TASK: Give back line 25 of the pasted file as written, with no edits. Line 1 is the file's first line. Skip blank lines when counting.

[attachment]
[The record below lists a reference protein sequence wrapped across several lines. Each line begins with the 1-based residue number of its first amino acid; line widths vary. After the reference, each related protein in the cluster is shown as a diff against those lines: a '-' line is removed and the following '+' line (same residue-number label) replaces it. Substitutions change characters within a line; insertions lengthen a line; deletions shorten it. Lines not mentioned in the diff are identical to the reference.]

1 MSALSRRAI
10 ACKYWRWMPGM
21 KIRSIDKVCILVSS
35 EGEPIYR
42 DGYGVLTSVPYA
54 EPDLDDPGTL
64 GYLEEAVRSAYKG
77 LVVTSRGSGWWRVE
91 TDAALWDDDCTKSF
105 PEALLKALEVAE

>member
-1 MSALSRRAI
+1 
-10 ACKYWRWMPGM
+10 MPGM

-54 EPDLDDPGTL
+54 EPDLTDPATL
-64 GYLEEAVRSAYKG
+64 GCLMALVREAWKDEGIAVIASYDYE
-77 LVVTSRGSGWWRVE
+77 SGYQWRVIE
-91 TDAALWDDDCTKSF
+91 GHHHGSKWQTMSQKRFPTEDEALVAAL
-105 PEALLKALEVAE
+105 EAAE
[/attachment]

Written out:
-105 PEALLKALEVAE